This would cast assessment as a process that is more informative than evaluative and ensure that standards (as reflected in tested items) do not remain perpetually out of reach. In an article arguing for the alignment of assessment with a “learning culture” Lorrie Shepard (2000) stressed the need “to change the social meaning of evaluation [such that] students and teachers look to assessment as a source of insight and help instead of an occasion for meting out rewards and punishments” (p. 10). In such a model, assessment is ongoing, transparent as to its criteria and feedback, and used to inform teachers and students about their progress toward robust learning standards. This must be an explicit effort on the part of teachers, an act of resistance against the “pernicious effects of proficiency testing on their curriculum” (p. 10). A good place to start is with investing in the development and implementation of formative assessment practices that are known to be effective in supporting students’ meaningful learning of mathematics (e.g., Black, Harrison, Lee, Marshall, & Wiliam, 2002; Gallagher, 2004).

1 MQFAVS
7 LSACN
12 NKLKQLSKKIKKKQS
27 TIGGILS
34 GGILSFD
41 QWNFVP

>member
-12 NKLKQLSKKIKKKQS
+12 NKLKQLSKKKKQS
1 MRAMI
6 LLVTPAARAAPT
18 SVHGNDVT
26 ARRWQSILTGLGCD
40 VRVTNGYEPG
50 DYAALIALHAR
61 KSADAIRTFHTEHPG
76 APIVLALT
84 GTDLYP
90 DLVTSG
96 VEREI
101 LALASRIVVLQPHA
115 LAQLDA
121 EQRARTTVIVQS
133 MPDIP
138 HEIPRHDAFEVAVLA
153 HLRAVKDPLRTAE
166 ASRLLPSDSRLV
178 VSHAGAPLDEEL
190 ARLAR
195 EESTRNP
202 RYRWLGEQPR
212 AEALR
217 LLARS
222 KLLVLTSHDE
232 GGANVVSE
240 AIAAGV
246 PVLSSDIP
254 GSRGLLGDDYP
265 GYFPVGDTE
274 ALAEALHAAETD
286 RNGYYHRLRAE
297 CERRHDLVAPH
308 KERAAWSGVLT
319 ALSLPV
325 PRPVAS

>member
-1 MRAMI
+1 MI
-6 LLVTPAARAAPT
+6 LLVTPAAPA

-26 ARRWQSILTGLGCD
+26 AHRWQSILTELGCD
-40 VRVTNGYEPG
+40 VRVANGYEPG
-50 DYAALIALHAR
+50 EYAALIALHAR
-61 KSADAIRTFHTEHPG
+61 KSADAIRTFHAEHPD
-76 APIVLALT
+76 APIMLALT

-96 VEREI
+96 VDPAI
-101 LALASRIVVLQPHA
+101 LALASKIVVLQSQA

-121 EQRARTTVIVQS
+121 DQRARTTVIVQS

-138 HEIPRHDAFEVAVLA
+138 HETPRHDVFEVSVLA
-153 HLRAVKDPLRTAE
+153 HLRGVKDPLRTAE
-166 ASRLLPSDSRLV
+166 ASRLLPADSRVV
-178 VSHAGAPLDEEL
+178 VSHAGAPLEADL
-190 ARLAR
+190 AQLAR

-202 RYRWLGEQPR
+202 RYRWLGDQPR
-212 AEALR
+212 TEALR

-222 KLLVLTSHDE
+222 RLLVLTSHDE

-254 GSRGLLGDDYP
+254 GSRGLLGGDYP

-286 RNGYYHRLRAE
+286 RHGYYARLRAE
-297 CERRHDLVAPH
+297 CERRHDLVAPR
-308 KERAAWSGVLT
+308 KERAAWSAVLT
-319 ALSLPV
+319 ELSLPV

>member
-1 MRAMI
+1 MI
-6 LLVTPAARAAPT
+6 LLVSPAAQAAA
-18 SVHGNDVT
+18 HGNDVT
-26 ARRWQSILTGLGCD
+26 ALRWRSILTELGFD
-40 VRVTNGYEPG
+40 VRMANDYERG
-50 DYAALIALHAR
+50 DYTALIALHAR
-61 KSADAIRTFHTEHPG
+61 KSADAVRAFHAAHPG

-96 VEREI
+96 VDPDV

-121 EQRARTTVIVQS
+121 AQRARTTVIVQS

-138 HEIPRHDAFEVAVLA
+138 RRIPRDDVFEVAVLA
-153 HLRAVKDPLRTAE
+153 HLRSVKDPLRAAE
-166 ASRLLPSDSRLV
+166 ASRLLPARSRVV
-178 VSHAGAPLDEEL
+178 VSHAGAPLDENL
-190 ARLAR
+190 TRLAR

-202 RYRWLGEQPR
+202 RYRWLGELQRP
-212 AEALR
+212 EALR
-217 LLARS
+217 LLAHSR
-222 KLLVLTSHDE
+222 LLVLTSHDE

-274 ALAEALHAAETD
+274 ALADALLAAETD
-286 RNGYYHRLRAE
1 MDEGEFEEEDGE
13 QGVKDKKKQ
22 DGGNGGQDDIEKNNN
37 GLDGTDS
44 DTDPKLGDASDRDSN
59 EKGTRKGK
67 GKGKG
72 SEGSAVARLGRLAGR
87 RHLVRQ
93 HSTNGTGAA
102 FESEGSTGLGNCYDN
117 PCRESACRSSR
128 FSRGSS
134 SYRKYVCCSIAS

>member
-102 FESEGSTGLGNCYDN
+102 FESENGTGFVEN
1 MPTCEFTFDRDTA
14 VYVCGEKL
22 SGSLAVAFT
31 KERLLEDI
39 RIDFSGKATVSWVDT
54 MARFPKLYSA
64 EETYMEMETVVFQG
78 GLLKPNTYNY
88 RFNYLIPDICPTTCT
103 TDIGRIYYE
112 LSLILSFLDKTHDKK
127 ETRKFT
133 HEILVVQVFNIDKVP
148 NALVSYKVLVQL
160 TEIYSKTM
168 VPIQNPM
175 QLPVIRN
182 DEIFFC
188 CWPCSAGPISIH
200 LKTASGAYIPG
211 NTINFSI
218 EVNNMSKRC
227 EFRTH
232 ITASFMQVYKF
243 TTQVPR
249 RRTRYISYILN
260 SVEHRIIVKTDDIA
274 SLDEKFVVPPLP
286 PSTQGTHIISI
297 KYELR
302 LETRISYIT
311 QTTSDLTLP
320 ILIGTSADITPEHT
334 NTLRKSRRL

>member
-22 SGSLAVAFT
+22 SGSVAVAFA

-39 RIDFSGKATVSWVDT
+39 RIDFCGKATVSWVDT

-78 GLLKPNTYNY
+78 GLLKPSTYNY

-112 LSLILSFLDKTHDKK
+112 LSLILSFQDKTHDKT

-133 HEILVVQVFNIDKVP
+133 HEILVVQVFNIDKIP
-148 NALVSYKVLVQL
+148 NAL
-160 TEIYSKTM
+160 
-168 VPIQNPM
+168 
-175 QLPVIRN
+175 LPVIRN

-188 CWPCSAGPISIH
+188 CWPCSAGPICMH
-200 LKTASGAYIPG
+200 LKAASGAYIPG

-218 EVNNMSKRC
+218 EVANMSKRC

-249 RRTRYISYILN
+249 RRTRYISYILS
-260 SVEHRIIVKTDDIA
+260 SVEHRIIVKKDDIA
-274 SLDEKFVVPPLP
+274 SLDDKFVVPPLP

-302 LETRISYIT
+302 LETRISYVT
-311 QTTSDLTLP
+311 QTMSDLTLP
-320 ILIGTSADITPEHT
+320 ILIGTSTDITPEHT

Following Haraway’s (1991) thinking one step further, reforms must be aimed at opening spaces within which multiple knowledges are recognized, a move that would view mathematics not as disconnected external facts and procedures but as meaningfully connected sets of ideas about which students could develop personal understandings. This would require a conscious move away from measuring learning against fixed, hierarchical models of individual development and toward the consideration of the dialogical and dialectical processes by which students and teacher interactively (re)construct and negotiate mathematical understandings within the situated local ecologies of classrooms and communities. Attention would be focused on students making sense of mathematics in ways that are meaningful, flexible, and connected to their sense of self (Kumashiro, 2001).

In assessing learning outcomes within such a model, credence would be given to outcomes such as students’ application of mathematical thinking to problems relevant to their lives and communities, students’ interpretation of the validity of mathematical solutions, and students’ confidence in their own mathematical abilities—something called for by the National Research Council’s model of mathematical proficiency, which encompasses five interwoven strands: conceptual understanding, procedural fluency, strategic competence, adaptive reasoning, and productive disposition (National Research Council, 2001). Moving in this direction—toward a more complex model of both mathematical knowledge and student achievement—would necessarily recognize the privileging and hierarchical game of truth through which present inequities are (re)inscribed within students, its power thereby dissipated and spread among many other measures of students’ proficiency.